I met Pierre Lockett at a 4th of July party at Mimi Pritzker’s home. Although 70% of our friendship was spent either long distance or with me ill, he visited often. Pierre essentially said, “You need something to do. Why don’t you help with my new organization.” He encouraged me to channel my health crisis. This is really his nature — push, motivate, and work with the underdog because that underdog was him.
At the Joffrey Ballet, as director of community engagement, he saw that some of the children selected from his dance program were being phased out because there was no space available for them to train. Wanting to provide a way for kids who were not top of the dance class to be able to participate in an enrichment program through dance, he created a program to include them and give them the same opportunities as the fortunate few. Helping them develop life discipline skills through dance was his goal at the Joffrey. He did this simultaneously while setting up a separate program so that no child was left behind, calling it Forward Momentum Chicago (FMC).
But this was not a surprise to anyone who knew him. As a professional dancer with Joffrey Ballet and the Dance Theatre of Harlem, he was a middle-class African-American kid from 1960s and ’70s Mobile, Alabama. Initially majoring in pharmacy at the University of Montevallo, he discovered dance was his true love, auditioned, and was accepted to a dance school with no dance experience.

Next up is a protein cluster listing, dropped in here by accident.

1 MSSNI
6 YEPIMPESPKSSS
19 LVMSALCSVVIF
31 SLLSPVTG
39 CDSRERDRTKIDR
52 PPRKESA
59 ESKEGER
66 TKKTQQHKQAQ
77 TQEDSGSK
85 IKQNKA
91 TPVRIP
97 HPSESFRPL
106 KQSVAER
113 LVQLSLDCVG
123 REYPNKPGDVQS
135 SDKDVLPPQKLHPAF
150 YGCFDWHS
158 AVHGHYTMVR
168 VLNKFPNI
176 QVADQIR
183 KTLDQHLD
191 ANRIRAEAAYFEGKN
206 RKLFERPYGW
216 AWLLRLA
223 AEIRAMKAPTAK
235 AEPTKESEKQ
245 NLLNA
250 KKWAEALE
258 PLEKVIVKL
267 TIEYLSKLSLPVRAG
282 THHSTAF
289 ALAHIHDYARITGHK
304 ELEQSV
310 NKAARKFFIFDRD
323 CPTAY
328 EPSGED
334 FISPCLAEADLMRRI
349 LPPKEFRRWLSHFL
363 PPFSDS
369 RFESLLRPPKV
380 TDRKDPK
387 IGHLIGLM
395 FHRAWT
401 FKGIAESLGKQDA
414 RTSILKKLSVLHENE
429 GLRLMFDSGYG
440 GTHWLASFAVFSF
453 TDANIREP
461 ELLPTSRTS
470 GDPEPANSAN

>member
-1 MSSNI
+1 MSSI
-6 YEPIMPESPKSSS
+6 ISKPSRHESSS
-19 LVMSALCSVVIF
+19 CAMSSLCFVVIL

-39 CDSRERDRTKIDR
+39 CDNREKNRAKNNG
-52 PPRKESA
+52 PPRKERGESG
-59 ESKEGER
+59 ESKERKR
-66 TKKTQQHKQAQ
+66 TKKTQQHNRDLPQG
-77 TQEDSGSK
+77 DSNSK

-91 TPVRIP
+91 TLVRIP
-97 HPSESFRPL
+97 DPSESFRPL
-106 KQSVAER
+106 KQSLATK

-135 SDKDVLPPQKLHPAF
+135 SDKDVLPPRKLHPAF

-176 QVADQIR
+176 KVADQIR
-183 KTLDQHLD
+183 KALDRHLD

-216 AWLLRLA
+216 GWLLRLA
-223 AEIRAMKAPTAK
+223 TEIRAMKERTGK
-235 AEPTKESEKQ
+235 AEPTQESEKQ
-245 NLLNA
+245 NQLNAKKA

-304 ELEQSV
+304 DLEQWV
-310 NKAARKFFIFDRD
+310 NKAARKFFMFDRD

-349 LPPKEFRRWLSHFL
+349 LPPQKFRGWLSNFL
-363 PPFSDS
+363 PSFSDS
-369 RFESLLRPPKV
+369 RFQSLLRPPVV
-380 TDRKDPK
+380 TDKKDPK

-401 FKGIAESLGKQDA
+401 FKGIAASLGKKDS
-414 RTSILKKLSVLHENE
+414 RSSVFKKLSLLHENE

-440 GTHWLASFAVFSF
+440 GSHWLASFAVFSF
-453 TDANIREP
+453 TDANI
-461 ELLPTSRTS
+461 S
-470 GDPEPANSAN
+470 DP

His father, though concerned about what his career path would look like, especially for a man of color constantly in a dance studio dominated by European silhouettes, decided to fully support him anyway. He cared so much about his opinion that, had his father told him not to pursue dance, he would not have done it. Respect for parents ran deep in his veins and he understood the importance of wisdom from elders. This became his motivation for fulfilling his dream and paying it forward. This is why he can relate to the students’ insecurities and frustrations on days they feel like quitting.
Since 2015 FMC has seen a steady rise in services provided to the community’s children, providing one area in Englewood with an after-school program for more than 5,000 children annually over multiple communities in the Chicago Public School System. The mission is to inspire possibilities through dance education to schools and communities with limited arts access. While helping to change the trajectory of kids’ lives, he says he has learned from the children too. They perform citywide all the time (forwardmomentumchicago.org).
Pierre says he wants to be remembered as someone who changes lives.
EL Serumaga is a resident of River Forest and founder of ecovici.com.